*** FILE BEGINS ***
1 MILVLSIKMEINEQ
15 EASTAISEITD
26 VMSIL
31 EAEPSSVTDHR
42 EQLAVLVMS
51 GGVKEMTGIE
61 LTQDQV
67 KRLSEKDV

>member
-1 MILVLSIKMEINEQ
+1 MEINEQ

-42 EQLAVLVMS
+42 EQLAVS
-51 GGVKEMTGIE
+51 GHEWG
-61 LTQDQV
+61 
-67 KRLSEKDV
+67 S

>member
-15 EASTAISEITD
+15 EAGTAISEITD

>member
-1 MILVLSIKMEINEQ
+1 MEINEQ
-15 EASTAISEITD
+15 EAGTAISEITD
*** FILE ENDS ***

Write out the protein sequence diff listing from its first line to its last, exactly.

1 MILVLSIKMEINEQ
15 EASTAISEITD
26 VMSIL
31 EAEPSSVTDHR
42 EQLAVLVMS
51 GGVKEMTGIE
61 LTQDQV
67 KRLSEKDV

>member
-1 MILVLSIKMEINEQ
+1 MEINEQ

-42 EQLAVLVMS
+42 EQLAVS
-51 GGVKEMTGIE
+51 GHEWG
-61 LTQDQV
+61 
-67 KRLSEKDV
+67 S

>member
-15 EASTAISEITD
+15 EAGTAISEITD

>member
-1 MILVLSIKMEINEQ
+1 MEINEQ
-15 EASTAISEITD
+15 EAGTAISEITD